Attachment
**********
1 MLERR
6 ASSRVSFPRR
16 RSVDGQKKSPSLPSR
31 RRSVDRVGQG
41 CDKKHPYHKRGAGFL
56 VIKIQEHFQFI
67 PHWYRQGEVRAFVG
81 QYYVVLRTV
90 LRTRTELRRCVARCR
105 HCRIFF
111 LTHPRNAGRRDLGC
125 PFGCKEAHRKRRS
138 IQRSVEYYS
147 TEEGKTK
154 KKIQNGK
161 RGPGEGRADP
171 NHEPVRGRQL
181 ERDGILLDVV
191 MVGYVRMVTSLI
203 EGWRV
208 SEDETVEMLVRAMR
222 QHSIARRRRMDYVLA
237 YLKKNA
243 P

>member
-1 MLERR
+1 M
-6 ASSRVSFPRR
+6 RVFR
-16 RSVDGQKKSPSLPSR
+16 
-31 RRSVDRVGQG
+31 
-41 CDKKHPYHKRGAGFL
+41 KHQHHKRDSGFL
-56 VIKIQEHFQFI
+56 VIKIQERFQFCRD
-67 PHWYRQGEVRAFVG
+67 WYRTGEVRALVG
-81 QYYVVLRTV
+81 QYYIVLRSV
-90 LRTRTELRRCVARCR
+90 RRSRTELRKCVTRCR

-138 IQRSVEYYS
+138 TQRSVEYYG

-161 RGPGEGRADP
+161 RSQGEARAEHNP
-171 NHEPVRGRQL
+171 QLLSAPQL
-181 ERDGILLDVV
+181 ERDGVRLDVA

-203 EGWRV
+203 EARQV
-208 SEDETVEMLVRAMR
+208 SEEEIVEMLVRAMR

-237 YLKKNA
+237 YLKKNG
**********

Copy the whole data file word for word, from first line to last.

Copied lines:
1 MLERR
6 ASSRVSFPRR
16 RSVDGQKKSPSLPSR
31 RRSVDRVGQG
41 CDKKHPYHKRGAGFL
56 VIKIQEHFQFI
67 PHWYRQGEVRAFVG
81 QYYVVLRTV
90 LRTRTELRRCVARCR
105 HCRIFF
111 LTHPRNAGRRDLGC
125 PFGCKEAHRKRRS
138 IQRSVEYYS
147 TEEGKTK
154 KKIQNGK
161 RGPGEGRADP
171 NHEPVRGRQL
181 ERDGILLDVV
191 MVGYVRMVTSLI
203 EGWRV
208 SEDETVEMLVRAMR
222 QHSIARRRRMDYVLA
237 YLKKNA
243 P

>member
-1 MLERR
+1 M
-6 ASSRVSFPRR
+6 RVFR
-16 RSVDGQKKSPSLPSR
+16 
-31 RRSVDRVGQG
+31 
-41 CDKKHPYHKRGAGFL
+41 KHQHHKRDSGFL
-56 VIKIQEHFQFI
+56 VIKIQERFQFCRD
-67 PHWYRQGEVRAFVG
+67 WYRTGEVRALVG
-81 QYYVVLRTV
+81 QYYIVLRSV
-90 LRTRTELRRCVARCR
+90 RRSRTELRKCVTRCR

-138 IQRSVEYYS
+138 TQRSVEYYG

-161 RGPGEGRADP
+161 RSQGEARAEHNP
-171 NHEPVRGRQL
+171 QLLSAPQL
-181 ERDGILLDVV
+181 ERDGVRLDVA

-203 EGWRV
+203 EARQV
-208 SEDETVEMLVRAMR
+208 SEEEIVEMLVRAMR

-237 YLKKNA
+237 YLKKNG